The die is cast. The world transfer record has been broken. It has been broken before and it will be broken again, but for now Gareth Bale, a teetotal Welshman with a fear of spiders and a fondness for holidaying with his mum in Cardiff, takes the headlines.
His price: a mere £85m (€100m) without taking into account weekly wages and additional undisclosed bonuses. But what does this egregious sum say about the state of the football transfer window? In truth, it has less to do with the dynamic of the diminutive 24-year-old midfielder and more to do with the footballing behemoth that bought him, Real Madrid.
Real are the richest football club in the world. Forbes this year found that they had taken that position from Manchester United, totting up that they had an annual turnover of €513m (£434m) and a total worth of €3.3bn (£2.8bn).
Big money means big transfers and it is no surprise that Real have set the transfer record this summer. In fact, it’s the fifth time they have been named the biggest football spenders on the planet. They first set the record in 2000 with the signing of Luis Figo for £37m, then beat their own record one year later by signing Zinedine Zidane from Juventus for £45.6m. Then in 2009 the signings got silly. They landed Brazilian star Kaka from AC Milan for £56m (he has just been sent back as a free transfer), while also coughing up £80m for Manchester United’s Cristiano Ronaldo: a combined spend of £136m.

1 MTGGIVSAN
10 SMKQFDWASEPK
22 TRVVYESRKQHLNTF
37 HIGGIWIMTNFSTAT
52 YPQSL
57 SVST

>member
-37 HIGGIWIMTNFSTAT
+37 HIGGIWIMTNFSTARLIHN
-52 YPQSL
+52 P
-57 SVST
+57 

Real have long been giants of European football. They were Franco’s favourite team during the Fascist era and both Spain’s capital and its football team were made – probably unwillingly – the military leader’s propaganda tool and plaything before the dictatorship was overthrown. Yet, long since the football club have distanced themselves from associations with the Fascist leader, they still act as the strongman of European football: setting the agenda in terms of aggressive playing style, a hyper-devoted fanbase and, most importantly, unparalleled spending.
So great has Madrid’s influence been in the transfer market this summer that whole teams have been thrown into disarray in order to work around the Spanish club’s inordinate spending. Tottenham have smashed their own transfer record – spending over £90m on a selection of new players proposed to fill the gap left by Bale. Meanwhile, elsewhere in north London, Arsenal manager Arsène Wenger criticised Real’s exorbitant spending, claiming it made a mockery of Financial Fair Play rules. Appropriately, Wenger then found himself a victim of Real’s mega-money approach to purchases and sales, failing to capture Argentinian striker Gonzalo Higuain because he couldn’t bear to stump up Real’s £34.5m asking price.
And yet, the feeling now – even with the habitually intransigent Wenger – is that Real’s big-buck dealing is the only way to survive, or at least have a chance of competing, in the transfer market. Arsenal have finally capitulated. They bought Real's German midfielder Mesut Ozil for £42.4m - shattering their own record.
The message? If you can’t beat them, at least try spending as much as them. The irony? If you can afford to spend big it still might not make the difference. But as the old footballing cliché goes, it's the points, not pounds, that count. A truism acted out beautifully by Champions League finalists Borrusia Dortmund: a team whose rise seems all but unstoppable (they beat Real in the Champions League semi-final last year), yet whose overall worth puts them as only 13th on the list of Forbes’ biggest spenders. There’s hope for penny-pinchers yet.
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